At this moment in the life of Brevity, we are working with those customers that are really interested in taking advantage and are not afraid to take a step. This industry is growing and across the board the whole aspect of digital is taking this industry by storm. It is huge and the problems are compounded by the size of these files and the expectation of quality by the consumer, and I think that the companies that take advantage of technologies like ours are the ones that are going to benefit the most. We are looking forward to working with many of them.

David: A lot of people are afraid of new technologies. I like to say, “no one ever got fired by saying no.” I think people usually get fired by saying yes. It doesn’t matter what you say yes to—whether its yes to making a movie or yes to a new technology—but on the other hand the fact that you’re about to complete the Olympics, I think that is huge. A lot of the really revolutionary technologies over the year, in Media and Entertainment, have been tested through the Olympics process. I think that kind of says this is a reliable, reasonable, cost effective technology because we’ve used it and it worked on a live situation with billions of people viewing. I think it’s a very interesting time and hopefully the Olympics will help bring a lot of focus on this and that this is a product that people can use and it does work.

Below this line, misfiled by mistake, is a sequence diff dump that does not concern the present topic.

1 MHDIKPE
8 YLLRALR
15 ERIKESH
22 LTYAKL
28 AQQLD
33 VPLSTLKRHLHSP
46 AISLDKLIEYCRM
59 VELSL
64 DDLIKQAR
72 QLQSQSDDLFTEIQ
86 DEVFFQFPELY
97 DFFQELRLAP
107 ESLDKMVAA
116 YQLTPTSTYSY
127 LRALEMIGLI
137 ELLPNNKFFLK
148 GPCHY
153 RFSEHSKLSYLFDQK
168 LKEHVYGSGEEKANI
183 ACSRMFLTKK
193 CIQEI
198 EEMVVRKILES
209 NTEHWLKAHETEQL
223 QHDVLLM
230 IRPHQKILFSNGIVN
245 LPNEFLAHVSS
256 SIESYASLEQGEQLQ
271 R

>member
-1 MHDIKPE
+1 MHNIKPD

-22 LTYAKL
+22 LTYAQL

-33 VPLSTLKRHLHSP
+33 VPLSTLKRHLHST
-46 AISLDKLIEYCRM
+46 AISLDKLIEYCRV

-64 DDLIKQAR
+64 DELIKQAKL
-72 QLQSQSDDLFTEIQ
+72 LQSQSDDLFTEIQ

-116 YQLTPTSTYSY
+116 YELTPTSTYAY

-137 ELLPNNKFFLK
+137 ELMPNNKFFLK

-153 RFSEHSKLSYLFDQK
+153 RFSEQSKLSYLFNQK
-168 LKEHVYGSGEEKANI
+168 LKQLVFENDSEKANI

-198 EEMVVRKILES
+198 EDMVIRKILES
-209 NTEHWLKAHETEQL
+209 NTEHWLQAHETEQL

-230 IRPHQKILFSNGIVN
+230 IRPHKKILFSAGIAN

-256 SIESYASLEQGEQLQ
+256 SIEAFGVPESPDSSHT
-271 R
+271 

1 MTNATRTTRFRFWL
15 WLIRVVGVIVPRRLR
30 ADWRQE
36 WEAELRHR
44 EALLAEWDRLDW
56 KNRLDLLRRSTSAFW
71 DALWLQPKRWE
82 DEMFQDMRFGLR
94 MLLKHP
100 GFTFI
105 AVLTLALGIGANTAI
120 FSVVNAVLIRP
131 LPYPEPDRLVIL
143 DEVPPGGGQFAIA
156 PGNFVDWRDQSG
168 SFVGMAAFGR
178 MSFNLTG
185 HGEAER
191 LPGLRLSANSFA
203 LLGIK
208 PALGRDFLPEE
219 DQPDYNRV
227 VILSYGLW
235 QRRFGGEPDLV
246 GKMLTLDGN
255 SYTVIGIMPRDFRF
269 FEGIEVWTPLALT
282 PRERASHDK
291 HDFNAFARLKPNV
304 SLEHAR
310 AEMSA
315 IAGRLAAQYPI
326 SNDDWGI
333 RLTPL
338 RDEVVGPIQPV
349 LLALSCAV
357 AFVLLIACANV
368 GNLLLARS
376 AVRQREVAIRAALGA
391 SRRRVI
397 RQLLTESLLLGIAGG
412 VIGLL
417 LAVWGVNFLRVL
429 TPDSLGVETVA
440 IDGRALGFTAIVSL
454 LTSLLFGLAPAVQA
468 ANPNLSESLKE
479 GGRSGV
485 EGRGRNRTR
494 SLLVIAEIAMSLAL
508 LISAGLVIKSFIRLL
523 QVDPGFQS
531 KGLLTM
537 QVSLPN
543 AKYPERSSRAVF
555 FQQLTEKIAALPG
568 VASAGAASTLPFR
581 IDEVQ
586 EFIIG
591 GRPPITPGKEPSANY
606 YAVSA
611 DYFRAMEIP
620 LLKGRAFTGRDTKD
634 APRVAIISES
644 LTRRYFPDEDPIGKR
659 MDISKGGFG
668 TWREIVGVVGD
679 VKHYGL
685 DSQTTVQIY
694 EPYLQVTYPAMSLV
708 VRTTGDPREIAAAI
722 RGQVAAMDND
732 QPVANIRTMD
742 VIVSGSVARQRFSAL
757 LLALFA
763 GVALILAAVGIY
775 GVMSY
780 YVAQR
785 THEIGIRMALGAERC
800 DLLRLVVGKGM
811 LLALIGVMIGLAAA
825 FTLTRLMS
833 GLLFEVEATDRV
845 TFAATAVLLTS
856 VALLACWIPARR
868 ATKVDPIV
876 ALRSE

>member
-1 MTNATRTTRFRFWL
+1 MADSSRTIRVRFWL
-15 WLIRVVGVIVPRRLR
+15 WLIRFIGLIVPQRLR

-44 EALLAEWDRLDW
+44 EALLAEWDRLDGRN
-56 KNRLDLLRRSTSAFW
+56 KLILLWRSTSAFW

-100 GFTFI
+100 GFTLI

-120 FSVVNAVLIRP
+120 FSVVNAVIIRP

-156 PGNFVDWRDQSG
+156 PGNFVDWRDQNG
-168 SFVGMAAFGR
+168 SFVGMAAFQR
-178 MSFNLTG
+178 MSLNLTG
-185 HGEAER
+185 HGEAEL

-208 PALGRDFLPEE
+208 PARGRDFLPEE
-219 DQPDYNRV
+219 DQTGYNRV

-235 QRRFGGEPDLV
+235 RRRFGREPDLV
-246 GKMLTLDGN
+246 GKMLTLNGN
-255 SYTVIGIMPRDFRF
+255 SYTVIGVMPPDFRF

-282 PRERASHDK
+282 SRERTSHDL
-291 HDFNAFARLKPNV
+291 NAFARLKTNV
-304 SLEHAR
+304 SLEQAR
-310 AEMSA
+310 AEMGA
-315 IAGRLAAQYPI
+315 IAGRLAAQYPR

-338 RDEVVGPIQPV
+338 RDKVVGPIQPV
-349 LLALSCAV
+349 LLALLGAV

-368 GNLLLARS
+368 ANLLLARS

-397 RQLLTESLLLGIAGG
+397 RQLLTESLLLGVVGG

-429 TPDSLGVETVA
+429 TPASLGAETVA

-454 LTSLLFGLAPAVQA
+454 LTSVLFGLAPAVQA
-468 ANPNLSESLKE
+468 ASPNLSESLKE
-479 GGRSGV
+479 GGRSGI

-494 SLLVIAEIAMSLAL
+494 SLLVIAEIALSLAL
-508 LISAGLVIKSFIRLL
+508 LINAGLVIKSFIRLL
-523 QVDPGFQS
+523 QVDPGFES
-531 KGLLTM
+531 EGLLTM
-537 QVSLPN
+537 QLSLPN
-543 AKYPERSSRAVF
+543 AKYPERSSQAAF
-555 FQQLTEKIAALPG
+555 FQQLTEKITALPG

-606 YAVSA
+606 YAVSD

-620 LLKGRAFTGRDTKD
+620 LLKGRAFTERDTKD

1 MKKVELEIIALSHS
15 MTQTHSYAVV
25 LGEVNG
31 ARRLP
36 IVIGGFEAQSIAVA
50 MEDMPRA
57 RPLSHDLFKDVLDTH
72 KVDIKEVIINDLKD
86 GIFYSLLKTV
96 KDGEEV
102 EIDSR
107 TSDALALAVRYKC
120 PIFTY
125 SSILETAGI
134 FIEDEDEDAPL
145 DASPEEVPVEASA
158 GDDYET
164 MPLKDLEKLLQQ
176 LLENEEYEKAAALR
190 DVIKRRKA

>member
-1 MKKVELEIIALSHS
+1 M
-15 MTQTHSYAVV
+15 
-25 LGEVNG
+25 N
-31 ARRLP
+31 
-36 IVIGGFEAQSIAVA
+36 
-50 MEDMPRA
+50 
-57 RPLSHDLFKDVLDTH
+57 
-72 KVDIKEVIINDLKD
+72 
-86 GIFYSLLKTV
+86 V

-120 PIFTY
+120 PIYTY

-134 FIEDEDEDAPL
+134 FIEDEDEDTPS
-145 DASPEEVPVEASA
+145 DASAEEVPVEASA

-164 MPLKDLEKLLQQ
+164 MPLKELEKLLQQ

Jossi: I think that there is another aspect, there are some companies out there that are still schlepping hard drives everywhere. That is their workflow: Courier, FedEx, a person hopping on a plane at the end of “wrap” every single day they are shooting and flying from Chicago to New York to deliver the files. That is still the norm in many sections of our industry. So there is the potential for post companies and producers to actually leapfrog the entire situation. We can transfer your camera files and your dailies from on-set to post-production; now this is possible. There are the early adopters, there are the laggards, but there are always the leapfrogers. Some of them are definitely intrigued by Brevity and are working to actually implement these solutions as well.